Sunday, January 08, 2006

the genius of Saarinen

Ordinarily I wouldn't discuss architecture on this blog, but the works of Finnish-born architect Eero Saarinen deserve attention. While he designed other works such as the Gateway Arch in St. Louis and Kresge Auditorium at MIT in Cambridge, my personal favorite work of Saarinen would have to be Dulles International Airport in Chantilly, Virginia (just outside of Washington, DC). Completed in 1962, when commercial jet travel was still in its infancy, the main terminal building truly captures the excitement and grace of flight with its gentle curves and swooping roof. The building is massive and something akin to what one would see depicted in an episode of The Jetsons.

The original building was extended on either end in the 1990s to reach the length as shown above. Remaining faithful to Saarinen's original artwork, the designers of the expansion artfully blended the extensions into the original structure such that the old and the new are almost indistinguishible. A view of the rooftop gives away the newly constructed ends.

The control tower is a work of art in itself, resembling a jewel from a gaudy ring or a hat worn by a cocktail waitress at a retro lounge.


Upgrades to the airport, including improvements to the separate concourse buildings and the replacement of the airport's antiquated (but at the time of construction, ultra-modern) people mover system, termed "lounges", which utilize large-tired vehicles to transport passengers from the main terminal to their concourse. Rarely would one have an opportunity to face moving aircraft at eye level, as these vehicles share the apron with taxiing aircraft.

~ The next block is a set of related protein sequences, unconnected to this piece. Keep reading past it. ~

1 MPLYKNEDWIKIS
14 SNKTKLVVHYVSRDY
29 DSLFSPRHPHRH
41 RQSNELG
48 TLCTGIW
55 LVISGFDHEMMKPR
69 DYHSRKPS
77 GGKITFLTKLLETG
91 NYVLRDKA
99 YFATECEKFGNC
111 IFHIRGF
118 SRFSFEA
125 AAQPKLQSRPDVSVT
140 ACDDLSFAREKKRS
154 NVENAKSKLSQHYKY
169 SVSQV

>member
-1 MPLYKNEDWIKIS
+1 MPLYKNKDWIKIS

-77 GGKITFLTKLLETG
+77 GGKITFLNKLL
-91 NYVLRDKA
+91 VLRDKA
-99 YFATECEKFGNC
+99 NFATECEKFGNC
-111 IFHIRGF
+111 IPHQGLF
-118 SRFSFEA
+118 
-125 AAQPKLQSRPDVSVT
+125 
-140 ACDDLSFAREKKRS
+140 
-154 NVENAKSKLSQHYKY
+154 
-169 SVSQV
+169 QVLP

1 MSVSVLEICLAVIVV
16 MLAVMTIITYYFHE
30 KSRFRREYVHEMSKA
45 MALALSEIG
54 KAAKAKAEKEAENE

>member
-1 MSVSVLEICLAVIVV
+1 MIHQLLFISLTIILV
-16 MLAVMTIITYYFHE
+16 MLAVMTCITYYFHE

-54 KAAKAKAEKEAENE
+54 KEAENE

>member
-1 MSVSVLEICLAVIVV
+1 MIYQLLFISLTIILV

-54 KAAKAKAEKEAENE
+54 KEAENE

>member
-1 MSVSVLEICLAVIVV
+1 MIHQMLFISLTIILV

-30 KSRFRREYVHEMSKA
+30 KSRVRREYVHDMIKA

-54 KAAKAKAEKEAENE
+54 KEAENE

Other airports around the country pay homage to Saarinen's Dulles design. One that comes to mind immediately is Boston-Logan International Airport's Terminal C, which serves US Airways, Jetblue, Continental, United, and others. Below is the ticketing area, which sports a swooping ceiling not unlike that of Dulles...


It's too bad that Dulles is an absolute bitch of a place if you are unfortunate enough to have to fly through it. It takes what seems like an eternity to get from your parked car to your gate.

1962 was also the year of the opening of TWA Terminal at Idlewild (since renamed JFK) International Airport in NYC. Also designed by Saarinen, it resembles a bird about to take flight.

Like Dulles, this terminal was ahead of it's time. However, a large clock hanging from the center of the ceiling is reminiscent of what one would find in a large passenger train terminal. After TWA folded, the building sat vacant for a few years, but it is currently planned to be integrated with another existing terminal for use by Jetblue. I am not sure if it is currently under construction, though.

I feel that people underappreciate these buildings. A person's main objective at an airport is to get in and out (flying out, that is) as soon as possible. However, one should put into perspective the feeling about airline travel when these buildings were originally opened. Flying on a jet airplane was a new experience, a luxury for most people. These buildings certainly express that excitement and enthusiasm for the future of air travel.

2 Comments:

Blogger Phlip said...

Great pics.

8:14 AM  
Anonymous Patrick said...

Have you seen the film "My Architect"? Thumbs up or down?

http://www.myarchitectfilm.com/

10:01 AM  

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